Fireside Chat #46: Do we need project managers?

Ebunola Adenipekun

Ebunola Adenipekun

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At Codurance, our MDs Sandro Mancuso, Mashooq Badar and José Huerta regularly meet for informal chats. Meeting after work, these discussions, where they share their personal insights, form the basis of our Fireside Chats, which you can find on our YouTube Channel.

In this talk, the question posed was 'Do we need project managers?', to which the three MDs; Sandro, Mash and José had different answers...

The role of a project manager

José surmised that a Project Manager looks after the project's success and how success is measured could be by finishing on time and according to spec or on or under budget.

Friendly conflict

The friendly conflict came from the perspective of if managing the project should belong to one role or be integrated into the team: 

Sandro said: “I normally don't like the role, the project manager role and how it is performed, but I think that it needs to be managed and this is where the conversation for me gets very interesting because there are a lot of aspects of managing a project and that includes budgeting, the financial aspect, the return on investment. Are we meeting the requirements, are we satisfying our stakeholders? 

Structured planning

“Structured planning projections is important. And if you don't have a project manager doing that separately, the team needs to do that, either one person or a group of people. But that needs to be done providing an estimate, creating a roadmap, and giving the business an indication of when things are going to be done so that they can plan is essential.”

Mash said that the roles should be clearly distinguished: “I think that we should treasure [developers] because they can sit down and write code, a test drive code, but they can also take care of a full engagement. But sometimes in some engagements, I think that it is healthy to have some people that have management skills as long as they are part of the team, they are a team member.”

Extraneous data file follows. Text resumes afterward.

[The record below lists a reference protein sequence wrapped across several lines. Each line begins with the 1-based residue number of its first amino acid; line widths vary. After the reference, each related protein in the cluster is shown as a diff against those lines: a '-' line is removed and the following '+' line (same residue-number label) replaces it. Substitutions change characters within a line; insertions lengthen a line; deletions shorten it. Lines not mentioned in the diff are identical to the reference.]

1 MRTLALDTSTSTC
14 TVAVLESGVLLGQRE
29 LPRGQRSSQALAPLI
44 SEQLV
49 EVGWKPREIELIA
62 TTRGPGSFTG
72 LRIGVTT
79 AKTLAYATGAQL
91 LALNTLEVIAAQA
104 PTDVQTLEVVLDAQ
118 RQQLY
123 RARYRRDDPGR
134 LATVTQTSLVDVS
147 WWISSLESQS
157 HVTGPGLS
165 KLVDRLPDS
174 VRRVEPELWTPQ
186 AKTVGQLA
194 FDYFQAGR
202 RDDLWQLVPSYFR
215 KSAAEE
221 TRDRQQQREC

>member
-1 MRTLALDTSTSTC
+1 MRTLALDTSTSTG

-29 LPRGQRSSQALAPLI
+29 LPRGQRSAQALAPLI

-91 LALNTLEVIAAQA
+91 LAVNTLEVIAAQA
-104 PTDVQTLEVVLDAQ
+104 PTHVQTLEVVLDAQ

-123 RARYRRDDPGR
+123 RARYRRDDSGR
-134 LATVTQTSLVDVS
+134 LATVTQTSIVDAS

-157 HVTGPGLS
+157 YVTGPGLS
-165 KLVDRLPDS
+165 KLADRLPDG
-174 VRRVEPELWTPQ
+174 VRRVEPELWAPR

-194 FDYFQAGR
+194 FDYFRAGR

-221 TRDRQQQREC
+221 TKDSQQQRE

José added: "But overall, you always want, whether you [are] doing the role or whatever, you want people to be part of the team. You want that common goal and that inter dependance. Now in order to be able to achieve that goal, so that it's really a team and it can really help in making sure that the project is successful, that's the that would be kind of my take away in the many how you organise it."

Sandro commented: “Sometimes it's better to have an agile delivery manager or development manager, but someone that is looking after some of the mechanics, the management of the project, because they are skills on that on and they also free up some of the developers to focus on their core disciplines. But I don't think that is an either or. I think that the context is important where you are."

Mash felt: “You know, it is an important role. It's often looked at kind of disparagingly, sometimes by especially software developers. And I think you should look at it as just another role and another specialisation within the team that is actually adding a lot of value. You can name things, whatever you like, if the culture is not correct, if people are not well trained, if they are not aligned on the values, it doesn't matter.”